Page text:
A recent meta-analysis of 12 randomized controlled trials including 2,380 patients by Bo et al. analyzed the effect of GM-CSF on clinical outcome parameters in sepsis. GM-CSF was demonstrated to significantly increase the reversal rate of infections in sepsis patients [38]. In addition, Hall et al. found a significant reduction in secondary infectious complications in critically ill children under GM-CSF treatment [34]. However, until now no study has shown a decreased rate of nosocomial infections in surgical patients at risk after treatment with GM-CSF. In our study, the infection days after surgery were significantly lower under GM-CSF treatment compared to placebo and vaccination group. Nevertheless, despite the fact that the infection days were decreased up to day 9 after surgery, the total number of infections did not differ between groups. These data suggest that GM-CSF treatment may mitigate the severity and duration but may not prevent the development of post-operative infectious episodes. However, given that GM-CSF best protected patients from infections up to day 5 after surgery, short-term immunostimulatory treatment may not be sufficient. In addition, mortality and comorbidity endpoints other than infection were not influenced by GM-CSF. However, the current study was not powered to assess these endpoints. Thus, additional studies are needed to determine the most effective duration of immunostimulatory treatment regimens and appropriate biomarker signatures indicative for sustained recovery of immune function and improved clinical outcome.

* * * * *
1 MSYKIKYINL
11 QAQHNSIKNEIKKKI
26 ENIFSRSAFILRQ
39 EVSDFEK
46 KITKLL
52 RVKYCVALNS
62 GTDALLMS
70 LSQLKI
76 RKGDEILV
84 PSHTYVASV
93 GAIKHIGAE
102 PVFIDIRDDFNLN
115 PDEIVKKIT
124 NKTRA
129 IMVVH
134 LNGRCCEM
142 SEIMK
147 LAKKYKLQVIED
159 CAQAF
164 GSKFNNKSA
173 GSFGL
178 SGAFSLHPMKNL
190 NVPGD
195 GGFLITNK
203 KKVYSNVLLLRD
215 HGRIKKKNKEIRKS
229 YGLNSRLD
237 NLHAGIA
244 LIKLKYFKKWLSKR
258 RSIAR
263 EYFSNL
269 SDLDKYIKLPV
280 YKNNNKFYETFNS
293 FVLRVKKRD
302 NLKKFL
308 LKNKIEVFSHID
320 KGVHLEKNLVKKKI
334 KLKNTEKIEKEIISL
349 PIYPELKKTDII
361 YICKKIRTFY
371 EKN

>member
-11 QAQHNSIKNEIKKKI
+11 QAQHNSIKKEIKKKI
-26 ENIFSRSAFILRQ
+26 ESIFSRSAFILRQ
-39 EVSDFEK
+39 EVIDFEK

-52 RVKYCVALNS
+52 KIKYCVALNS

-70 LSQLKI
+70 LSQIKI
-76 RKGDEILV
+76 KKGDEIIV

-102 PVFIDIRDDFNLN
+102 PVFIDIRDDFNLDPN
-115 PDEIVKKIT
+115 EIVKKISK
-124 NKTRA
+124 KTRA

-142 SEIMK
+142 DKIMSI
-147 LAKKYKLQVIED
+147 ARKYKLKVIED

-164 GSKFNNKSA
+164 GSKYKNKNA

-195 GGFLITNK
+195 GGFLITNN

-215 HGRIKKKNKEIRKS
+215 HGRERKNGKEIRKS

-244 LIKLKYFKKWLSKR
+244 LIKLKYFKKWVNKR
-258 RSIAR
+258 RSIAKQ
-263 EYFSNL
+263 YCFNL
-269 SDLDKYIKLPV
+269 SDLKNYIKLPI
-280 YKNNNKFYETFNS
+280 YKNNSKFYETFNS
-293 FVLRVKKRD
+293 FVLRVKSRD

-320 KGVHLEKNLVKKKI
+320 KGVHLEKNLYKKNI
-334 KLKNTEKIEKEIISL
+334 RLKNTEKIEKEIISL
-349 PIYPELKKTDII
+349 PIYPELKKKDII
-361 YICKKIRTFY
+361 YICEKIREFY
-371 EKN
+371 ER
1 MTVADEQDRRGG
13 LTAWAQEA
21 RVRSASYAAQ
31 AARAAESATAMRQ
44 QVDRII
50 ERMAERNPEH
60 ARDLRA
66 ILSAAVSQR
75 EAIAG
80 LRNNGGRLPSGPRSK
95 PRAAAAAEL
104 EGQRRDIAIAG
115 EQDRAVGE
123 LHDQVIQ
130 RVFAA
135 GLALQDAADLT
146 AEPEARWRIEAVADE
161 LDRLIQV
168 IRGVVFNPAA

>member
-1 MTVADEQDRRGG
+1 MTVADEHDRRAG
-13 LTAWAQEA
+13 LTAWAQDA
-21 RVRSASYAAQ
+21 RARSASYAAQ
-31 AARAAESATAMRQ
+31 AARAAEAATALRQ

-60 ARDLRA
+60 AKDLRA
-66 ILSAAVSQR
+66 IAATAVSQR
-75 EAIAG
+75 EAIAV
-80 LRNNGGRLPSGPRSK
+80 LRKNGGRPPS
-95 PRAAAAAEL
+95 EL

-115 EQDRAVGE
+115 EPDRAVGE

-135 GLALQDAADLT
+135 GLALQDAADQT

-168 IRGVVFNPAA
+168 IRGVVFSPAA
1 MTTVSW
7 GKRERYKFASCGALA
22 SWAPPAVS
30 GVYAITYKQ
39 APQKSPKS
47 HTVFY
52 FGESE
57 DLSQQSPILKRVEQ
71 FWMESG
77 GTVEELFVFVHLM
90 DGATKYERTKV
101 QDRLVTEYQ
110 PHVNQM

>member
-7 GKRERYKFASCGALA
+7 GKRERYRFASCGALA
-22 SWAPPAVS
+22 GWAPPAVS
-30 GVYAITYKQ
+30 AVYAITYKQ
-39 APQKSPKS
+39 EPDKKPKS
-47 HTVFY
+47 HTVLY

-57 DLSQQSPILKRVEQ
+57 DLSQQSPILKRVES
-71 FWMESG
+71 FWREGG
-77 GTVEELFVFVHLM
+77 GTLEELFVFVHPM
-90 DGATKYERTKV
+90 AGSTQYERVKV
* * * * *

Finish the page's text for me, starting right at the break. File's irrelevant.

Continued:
Another finding of our study is that vaccination increased the number of delirium days. The number of delirium days is positively associated with increased 1-year mortality [39, 40]. To the best of our knowledge, there is currently no study that describes a risk for delirium after influenza vaccination at all [4143] aside from one case report [44]. However, the pathogenesis of delirium is still not clearly understood. Some studies suggest that systemic inflammation may affect cholinergic and immune system are of major relevance in the development of delirium [4547]. Hingorani et al. [48] and Clapp et al. [49] showed that vaccination leads to a systemic inflammatory response which is associated with endothelial dysfunction. However, they used salmonella typhi vaccination. Thus, we hypothesize that in our study influenza vaccination most likely induced a systemic inflammation which increased the risk of delirium perhaps due to disruption of the blood-brain barrier [37, 50, 51]. Influenza vaccination may have negative effects on delirium that might be related to unspecific inflammatory stimulation and should be investigated in further studies.